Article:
Tip 5: Go early in the day to get tickets for the show at the Cultural Center. It is a 90 mins show which showcases dancing and singing. Great show.

These 2 shows by itself are worth the day ticket alone, as far as I’m concerned. In addition, it is a great way to rest those feet of yours by entertaining yourself in a first-class air-conditioning theater!
For other performances & shows, please refer to http://www.expo2010.cn/sbhd/indexn.htm (in Chinese only).
What to miss
US Pavilion & Denmark Pavilion. It is not worth the 1-2 hour queuing at all! In essence, I hate queuing and anything after 30 mins of queuing without any substance in them will translate to giving it a miss as far as I’m concerned.
What is enough time?
I was told there is a Japanese old lady who had bought ticket for everyday the Expo is opened, i.e. 180 days. Meaning she plans on visiting everyday of the Expo. She did this in the last Expo in Japan. Now, she had rented an apartment near the Expo site and plan on doing that every day for the next 5.5 months.
No, you don’t need to do that to see most of the expo. My suggestion for most tourists is this:
Get a 3-day ticket to see the major sites. Get an extra day or two day ticket to round up what you’d like to see. Get a 7-day ticket if you want to visit all of the big pavilions.
4 to 5 day is optimal. 3 day is a little rush. 1 or 2 day is only for those who want to take pix of the architecture.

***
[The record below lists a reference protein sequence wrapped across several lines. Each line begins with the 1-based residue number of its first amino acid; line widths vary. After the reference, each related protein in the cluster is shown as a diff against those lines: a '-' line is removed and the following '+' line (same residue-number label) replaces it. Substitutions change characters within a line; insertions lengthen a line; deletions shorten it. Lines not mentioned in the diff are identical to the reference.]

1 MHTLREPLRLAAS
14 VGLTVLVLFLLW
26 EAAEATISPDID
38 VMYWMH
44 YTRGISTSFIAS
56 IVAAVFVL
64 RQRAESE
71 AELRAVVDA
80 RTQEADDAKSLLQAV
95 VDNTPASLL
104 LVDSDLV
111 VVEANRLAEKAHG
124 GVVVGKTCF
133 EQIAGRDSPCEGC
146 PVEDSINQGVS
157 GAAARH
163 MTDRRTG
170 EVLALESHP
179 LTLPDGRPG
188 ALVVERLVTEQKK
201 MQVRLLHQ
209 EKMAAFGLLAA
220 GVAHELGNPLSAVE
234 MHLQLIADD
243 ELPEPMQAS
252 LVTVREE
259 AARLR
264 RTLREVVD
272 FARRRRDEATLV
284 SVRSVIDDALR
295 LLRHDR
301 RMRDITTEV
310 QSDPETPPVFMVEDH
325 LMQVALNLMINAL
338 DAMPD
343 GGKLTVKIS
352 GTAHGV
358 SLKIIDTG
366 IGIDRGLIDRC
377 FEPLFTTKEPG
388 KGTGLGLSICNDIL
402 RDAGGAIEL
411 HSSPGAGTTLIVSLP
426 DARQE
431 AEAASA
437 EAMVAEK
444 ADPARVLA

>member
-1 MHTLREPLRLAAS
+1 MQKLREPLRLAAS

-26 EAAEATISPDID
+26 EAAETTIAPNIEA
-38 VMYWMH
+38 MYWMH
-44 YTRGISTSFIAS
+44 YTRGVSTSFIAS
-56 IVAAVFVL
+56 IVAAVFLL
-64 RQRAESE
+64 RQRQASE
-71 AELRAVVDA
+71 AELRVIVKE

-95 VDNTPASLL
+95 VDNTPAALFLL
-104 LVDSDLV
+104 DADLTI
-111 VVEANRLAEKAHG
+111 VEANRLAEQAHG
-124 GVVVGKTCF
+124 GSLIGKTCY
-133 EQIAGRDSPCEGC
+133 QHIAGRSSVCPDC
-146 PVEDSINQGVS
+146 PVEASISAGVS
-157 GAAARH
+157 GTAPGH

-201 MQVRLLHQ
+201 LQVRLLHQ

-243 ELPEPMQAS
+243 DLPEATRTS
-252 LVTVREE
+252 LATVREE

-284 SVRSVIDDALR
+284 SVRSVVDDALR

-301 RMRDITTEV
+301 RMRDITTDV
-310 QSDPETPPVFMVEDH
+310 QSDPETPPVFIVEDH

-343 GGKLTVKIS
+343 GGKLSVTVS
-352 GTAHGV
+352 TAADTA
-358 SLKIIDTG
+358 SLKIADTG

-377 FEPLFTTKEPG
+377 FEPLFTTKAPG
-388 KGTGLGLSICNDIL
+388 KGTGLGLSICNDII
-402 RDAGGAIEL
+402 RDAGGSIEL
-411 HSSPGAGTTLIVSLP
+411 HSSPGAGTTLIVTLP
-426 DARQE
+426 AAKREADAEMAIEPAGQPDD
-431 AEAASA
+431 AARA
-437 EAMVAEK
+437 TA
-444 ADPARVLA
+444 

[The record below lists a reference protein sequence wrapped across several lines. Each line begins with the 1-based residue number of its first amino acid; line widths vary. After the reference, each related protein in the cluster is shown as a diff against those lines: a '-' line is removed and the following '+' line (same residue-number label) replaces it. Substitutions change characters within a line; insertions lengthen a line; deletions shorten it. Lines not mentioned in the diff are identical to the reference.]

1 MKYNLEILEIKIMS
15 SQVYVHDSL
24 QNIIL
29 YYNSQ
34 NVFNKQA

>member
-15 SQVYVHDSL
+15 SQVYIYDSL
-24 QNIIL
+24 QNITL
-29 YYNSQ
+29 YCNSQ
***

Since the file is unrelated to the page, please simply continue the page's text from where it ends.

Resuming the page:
Where to get the tickets
You can get the day ticket on the day of entry at all gates except gate 9 at Madang Road. You cannot get the day ticket for tomorrow or any other day though. So, in order to get the 3-day ticket, you need to go to the Bank of Communication (all branches in China) or Post Office. However, I was told many of these outlets have sold out the 3 day ticket. I managed to get the 3 day ticket at the huge branch of Bank of Communication within the Expo (Area D, next to the Japan Industrial Pavilion) on May 12. However, that means you have to enter the Expo first in order to do that. Another thing you could do is to call the bank ahead before you go down to its branch to pick up the tickets. 1 day tickets are also sold at 7 Eleven, I’ve been told.
What to buy
Souvenirs of all kinds are available from the many licensed souvenirs shops within and outside the Expo in Shanghai.
Some of my favorites are:
Expo 2010 Swatch watch from Switzerland Pavilion. (It is also available from Swatch watch shops in Shanghai city)
UV protection lightweight foldable umbrella from Switzerland Pavilion.
T-shirt from Romania Pavilion.
Mug from Italy Pavilion.
Carpet from Iran Pavilion.

What to bring
Lightweight Umbrella
Camera with zoom & panorama lens
Lots of Memory cards
Video Camera
Small foldable chair (if you plan to queue for hours)
Empty bottle to fill water
Tickets (!)

What not to bring
Water (security checkpoint won't allow this)
Anything that is heavy
To go or not to go?
Well, if you are curious by nature, it’s for you. Be prepared for a lot of walking, a lot of queuing & a lot of frustration. The way I see it, it’s a good place to be for those who are dating. At the Expo, you cannot hide who you are. Whether you can get along with one another can be unveiled by going to the Expo. The Chinese used to say one can tell a person’s personality by playing a Mahjong game or two. I’d say going to the Expo will reveal whether you can get along with one another and how much tolerance you’ve for the world at large! ;-) I won’t be surprised if some go on separate ways after this event!
 South Korea Pavilion

(A Lunch Featured Review)]]>
http://www.lunch.com/expo2010/reviews/d/UserReview-Expo_2010-241-1426865-22275-Crazy_Expo_.html http://www.lunch.com/expo2010/reviews/d/UserReview-Expo_2010-241-1426865-22275-Crazy_Expo_.html Sat, 22 May 2010 16:46:32 +0000